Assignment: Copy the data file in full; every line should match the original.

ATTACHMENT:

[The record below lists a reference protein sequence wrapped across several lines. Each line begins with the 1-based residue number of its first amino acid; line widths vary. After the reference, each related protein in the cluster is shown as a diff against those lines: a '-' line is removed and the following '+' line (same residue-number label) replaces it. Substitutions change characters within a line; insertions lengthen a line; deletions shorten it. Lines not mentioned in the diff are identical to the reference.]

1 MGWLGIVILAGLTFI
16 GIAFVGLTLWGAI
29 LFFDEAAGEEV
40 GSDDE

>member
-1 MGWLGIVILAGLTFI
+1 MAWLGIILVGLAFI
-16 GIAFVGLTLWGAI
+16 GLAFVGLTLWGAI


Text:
[The record below lists a reference protein sequence wrapped across several lines. Each line begins with the 1-based residue number of its first amino acid; line widths vary. After the reference, each related protein in the cluster is shown as a diff against those lines: a '-' line is removed and the following '+' line (same residue-number label) replaces it. Substitutions change characters within a line; insertions lengthen a line; deletions shorten it. Lines not mentioned in the diff are identical to the reference.]

1 MGWLGIVILAGLTFI
16 GIAFVGLTLWGAI
29 LFFDEAAGEEV
40 GSDDE

>member
-1 MGWLGIVILAGLTFI
+1 MAWLGIILVGLAFI
-16 GIAFVGLTLWGAI
+16 GLAFVGLTLWGAI